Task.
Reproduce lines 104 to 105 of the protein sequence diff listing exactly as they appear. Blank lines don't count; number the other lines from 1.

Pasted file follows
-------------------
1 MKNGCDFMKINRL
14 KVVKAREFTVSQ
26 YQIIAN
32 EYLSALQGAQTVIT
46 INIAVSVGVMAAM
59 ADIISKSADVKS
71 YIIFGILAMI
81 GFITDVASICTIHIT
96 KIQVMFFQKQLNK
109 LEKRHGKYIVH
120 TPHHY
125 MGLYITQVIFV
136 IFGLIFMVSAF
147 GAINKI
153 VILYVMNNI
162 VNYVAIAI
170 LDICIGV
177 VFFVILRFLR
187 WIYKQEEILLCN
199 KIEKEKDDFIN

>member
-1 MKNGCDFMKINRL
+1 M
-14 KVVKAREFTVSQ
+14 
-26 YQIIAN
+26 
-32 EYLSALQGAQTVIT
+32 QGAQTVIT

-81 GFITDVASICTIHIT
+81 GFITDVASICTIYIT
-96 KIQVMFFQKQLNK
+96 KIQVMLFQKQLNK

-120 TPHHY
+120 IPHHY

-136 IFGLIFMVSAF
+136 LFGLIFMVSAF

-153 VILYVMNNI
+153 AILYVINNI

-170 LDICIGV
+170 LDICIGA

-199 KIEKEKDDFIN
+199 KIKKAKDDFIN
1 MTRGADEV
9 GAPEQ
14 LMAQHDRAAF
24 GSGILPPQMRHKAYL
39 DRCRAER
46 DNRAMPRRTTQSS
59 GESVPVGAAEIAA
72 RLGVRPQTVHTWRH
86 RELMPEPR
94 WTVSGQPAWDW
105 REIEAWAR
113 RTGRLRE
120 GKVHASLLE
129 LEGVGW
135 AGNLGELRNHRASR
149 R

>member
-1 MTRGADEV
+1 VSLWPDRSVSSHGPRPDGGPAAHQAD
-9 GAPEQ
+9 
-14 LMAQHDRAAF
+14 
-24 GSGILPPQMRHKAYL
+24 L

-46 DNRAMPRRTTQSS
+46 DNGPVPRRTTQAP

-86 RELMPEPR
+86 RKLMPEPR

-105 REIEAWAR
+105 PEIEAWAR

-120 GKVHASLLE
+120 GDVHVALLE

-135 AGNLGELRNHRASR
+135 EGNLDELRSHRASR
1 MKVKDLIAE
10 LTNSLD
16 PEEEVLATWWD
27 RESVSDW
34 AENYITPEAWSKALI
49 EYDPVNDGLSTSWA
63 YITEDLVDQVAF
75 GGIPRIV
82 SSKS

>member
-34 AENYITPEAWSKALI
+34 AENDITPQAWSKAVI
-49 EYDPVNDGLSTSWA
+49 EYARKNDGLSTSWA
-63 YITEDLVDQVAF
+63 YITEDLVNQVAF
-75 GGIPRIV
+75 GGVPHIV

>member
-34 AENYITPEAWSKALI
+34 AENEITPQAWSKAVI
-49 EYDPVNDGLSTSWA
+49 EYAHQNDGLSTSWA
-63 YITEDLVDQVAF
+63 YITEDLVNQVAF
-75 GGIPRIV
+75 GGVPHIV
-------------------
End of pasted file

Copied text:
-75 GGIPRIV
+75 GGVPHIV